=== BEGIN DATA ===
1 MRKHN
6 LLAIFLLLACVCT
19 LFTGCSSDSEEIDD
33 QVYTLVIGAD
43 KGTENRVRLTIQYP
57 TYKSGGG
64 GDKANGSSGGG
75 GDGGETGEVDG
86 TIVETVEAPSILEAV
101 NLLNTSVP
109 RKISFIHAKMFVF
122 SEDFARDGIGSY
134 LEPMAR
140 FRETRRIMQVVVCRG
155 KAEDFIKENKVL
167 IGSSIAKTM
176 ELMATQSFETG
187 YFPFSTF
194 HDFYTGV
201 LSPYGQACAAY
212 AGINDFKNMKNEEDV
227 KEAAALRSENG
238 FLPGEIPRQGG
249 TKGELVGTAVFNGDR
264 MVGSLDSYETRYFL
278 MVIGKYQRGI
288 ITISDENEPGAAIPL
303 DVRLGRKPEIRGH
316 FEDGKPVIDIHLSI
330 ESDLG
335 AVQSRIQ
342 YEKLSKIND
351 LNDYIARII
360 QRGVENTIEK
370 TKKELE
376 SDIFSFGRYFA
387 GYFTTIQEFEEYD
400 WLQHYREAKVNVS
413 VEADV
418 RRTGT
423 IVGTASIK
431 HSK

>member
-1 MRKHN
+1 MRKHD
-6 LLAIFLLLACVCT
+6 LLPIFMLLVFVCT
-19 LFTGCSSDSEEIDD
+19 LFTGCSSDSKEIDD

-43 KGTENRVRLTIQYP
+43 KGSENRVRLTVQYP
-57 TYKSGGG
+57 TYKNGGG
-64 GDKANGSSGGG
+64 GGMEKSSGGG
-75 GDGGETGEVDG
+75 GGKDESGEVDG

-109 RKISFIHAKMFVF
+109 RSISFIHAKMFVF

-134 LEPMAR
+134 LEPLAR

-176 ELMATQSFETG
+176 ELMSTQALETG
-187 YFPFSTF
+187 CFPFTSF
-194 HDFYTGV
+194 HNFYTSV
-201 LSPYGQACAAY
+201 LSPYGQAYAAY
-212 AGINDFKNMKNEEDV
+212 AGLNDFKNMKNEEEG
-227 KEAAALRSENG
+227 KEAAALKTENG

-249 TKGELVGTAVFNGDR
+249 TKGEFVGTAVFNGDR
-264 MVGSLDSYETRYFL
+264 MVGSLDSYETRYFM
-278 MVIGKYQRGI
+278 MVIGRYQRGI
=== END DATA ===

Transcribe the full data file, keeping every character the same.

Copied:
1 MRKHN
6 LLAIFLLLACVCT
19 LFTGCSSDSEEIDD
33 QVYTLVIGAD
43 KGTENRVRLTIQYP
57 TYKSGGG
64 GDKANGSSGGG
75 GDGGETGEVDG
86 TIVETVEAPSILEAV
101 NLLNTSVP
109 RKISFIHAKMFVF
122 SEDFARDGIGSY
134 LEPMAR
140 FRETRRIMQVVVCRG
155 KAEDFIKENKVL
167 IGSSIAKTM
176 ELMATQSFETG
187 YFPFSTF
194 HDFYTGV
201 LSPYGQACAAY
212 AGINDFKNMKNEEDV
227 KEAAALRSENG
238 FLPGEIPRQGG
249 TKGELVGTAVFNGDR
264 MVGSLDSYETRYFL
278 MVIGKYQRGI
288 ITISDENEPGAAIPL
303 DVRLGRKPEIRGH
316 FEDGKPVIDIHLSI
330 ESDLG
335 AVQSRIQ
342 YEKLSKIND
351 LNDYIARII
360 QRGVENTIEK
370 TKKELE
376 SDIFSFGRYFA
387 GYFTTIQEFEEYD
400 WLQHYREAKVNVS
413 VEADV
418 RRTGT
423 IVGTASIK
431 HSK

>member
-1 MRKHN
+1 MRKHD
-6 LLAIFLLLACVCT
+6 LLPIFMLLVFVCT
-19 LFTGCSSDSEEIDD
+19 LFTGCSSDSKEIDD

-43 KGTENRVRLTIQYP
+43 KGSENRVRLTVQYP
-57 TYKSGGG
+57 TYKNGGG
-64 GDKANGSSGGG
+64 GGMEKSSGGG
-75 GDGGETGEVDG
+75 GGKDESGEVDG

-109 RKISFIHAKMFVF
+109 RSISFIHAKMFVF

-134 LEPMAR
+134 LEPLAR

-176 ELMATQSFETG
+176 ELMSTQALETG
-187 YFPFSTF
+187 CFPFTSF
-194 HDFYTGV
+194 HNFYTSV
-201 LSPYGQACAAY
+201 LSPYGQAYAAY
-212 AGINDFKNMKNEEDV
+212 AGLNDFKNMKNEEEG
-227 KEAAALRSENG
+227 KEAAALKTENG

-249 TKGELVGTAVFNGDR
+249 TKGEFVGTAVFNGDR
-264 MVGSLDSYETRYFL
+264 MVGSLDSYETRYFM
-278 MVIGKYQRGI
+278 MVIGRYQRGI